Next, we evaluated the population diversity at DGR loci across taxa and ecosystems. To that end, we analyzed single-nucleotide and amino acid variants31,32 for 6901 DGRs with ≥10 kb genomic context and ≥20× coverage (see “Methods”). Overall, single-nucleotide variants (SNVs) could be detected for 70.1% of the VR loci (Fig. 3a, Supplementary Fig. 11, Supplementary Note 11). When SNVs were detected, VR loci were strongly enriched in non-synonymous SNVs. We first evaluated this through the ratio of non-synonymous to synonymous polymorphism rates (pN/pS33): while nearly all non-target genes displayed pN/pS < 1 consistent with a purifying selection, >80% of VR loci with ≥ 1 SNV(s) displayed pN/pS ratios > 1, indicating a strong enrichment in non-synonymous mutations (Fig. 3b). Since pN/pS cannot be calculated in the absence of synonymous SNV, and 36% of VR loci displayed exclusively non-synonymous SNVs, we opted to directly estimate the enrichment of VR loci in non-synonymous SNVs as a marker for recent DGR activity (see “Methods” and Supplementary Note 11). We reasoned that when VR loci displayed a significantly higher non-synonymous SNV density than their neighbor genes, this was the result of a recent and/or ongoing DGR-driven mutagenesis.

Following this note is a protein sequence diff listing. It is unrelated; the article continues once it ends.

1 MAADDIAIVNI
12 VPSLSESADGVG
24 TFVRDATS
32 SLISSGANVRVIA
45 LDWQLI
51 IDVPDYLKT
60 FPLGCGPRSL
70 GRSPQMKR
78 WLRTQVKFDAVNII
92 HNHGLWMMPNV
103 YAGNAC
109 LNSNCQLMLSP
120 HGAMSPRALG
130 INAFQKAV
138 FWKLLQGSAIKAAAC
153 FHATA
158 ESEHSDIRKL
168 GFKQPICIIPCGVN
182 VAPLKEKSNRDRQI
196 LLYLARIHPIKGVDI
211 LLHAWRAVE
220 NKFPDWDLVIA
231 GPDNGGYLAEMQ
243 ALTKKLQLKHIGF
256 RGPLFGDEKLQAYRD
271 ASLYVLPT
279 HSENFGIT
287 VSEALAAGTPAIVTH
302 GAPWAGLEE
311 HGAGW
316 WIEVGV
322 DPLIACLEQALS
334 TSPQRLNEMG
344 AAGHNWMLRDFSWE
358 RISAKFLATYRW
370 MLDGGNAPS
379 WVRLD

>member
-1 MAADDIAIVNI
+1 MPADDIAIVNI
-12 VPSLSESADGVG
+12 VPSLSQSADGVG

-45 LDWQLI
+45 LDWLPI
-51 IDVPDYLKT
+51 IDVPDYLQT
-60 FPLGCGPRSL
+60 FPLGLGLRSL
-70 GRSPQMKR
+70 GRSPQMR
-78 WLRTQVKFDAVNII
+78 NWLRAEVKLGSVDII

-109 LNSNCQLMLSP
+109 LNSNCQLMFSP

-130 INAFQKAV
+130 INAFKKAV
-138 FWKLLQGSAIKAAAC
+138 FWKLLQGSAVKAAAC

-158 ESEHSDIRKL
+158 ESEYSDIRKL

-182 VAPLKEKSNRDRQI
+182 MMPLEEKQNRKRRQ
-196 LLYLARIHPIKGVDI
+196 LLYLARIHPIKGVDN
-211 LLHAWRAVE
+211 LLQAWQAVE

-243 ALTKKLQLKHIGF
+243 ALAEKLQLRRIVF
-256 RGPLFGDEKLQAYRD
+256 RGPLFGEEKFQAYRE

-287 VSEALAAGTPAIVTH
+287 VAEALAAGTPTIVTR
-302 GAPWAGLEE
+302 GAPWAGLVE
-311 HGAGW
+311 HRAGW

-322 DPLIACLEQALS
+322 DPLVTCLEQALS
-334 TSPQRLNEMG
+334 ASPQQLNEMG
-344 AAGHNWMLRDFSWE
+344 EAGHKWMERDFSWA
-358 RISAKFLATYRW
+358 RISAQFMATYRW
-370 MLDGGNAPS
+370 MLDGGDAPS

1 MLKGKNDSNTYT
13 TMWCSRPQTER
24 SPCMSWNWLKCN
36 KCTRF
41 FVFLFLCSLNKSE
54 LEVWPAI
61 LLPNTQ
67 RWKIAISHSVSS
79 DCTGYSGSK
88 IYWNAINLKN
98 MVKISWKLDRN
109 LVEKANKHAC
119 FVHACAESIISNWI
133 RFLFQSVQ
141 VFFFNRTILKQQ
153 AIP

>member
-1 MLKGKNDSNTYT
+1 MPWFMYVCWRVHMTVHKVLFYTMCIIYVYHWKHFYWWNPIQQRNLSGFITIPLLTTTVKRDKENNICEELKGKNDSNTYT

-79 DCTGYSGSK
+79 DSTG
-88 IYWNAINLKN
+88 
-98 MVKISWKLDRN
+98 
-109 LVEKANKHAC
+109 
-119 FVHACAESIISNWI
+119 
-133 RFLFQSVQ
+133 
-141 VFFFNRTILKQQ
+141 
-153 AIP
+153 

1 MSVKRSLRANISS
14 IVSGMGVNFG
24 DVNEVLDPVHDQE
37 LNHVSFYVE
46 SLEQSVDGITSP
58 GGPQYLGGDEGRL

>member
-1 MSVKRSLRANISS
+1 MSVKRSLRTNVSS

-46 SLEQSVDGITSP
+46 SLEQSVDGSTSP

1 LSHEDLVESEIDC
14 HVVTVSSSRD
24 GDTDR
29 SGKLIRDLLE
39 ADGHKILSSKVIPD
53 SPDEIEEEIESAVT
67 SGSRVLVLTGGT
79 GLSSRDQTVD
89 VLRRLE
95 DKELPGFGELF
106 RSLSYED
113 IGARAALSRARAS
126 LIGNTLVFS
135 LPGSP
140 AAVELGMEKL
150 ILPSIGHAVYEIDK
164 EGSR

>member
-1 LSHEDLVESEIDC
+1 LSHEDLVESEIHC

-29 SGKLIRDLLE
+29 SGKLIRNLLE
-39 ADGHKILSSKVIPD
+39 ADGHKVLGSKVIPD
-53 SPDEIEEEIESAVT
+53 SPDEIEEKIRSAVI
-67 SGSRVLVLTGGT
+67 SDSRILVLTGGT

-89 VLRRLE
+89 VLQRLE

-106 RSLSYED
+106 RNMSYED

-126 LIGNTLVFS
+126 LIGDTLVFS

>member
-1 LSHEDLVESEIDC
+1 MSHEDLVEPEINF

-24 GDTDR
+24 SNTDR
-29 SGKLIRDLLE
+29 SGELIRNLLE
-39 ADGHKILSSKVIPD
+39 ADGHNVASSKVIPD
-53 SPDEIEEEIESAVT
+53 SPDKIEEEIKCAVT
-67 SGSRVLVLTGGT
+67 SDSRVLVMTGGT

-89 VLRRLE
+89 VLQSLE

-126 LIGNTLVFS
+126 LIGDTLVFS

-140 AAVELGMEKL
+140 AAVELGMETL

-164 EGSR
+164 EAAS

Fig. 3: Diversity patterns associated with DGR target loci.
figure 3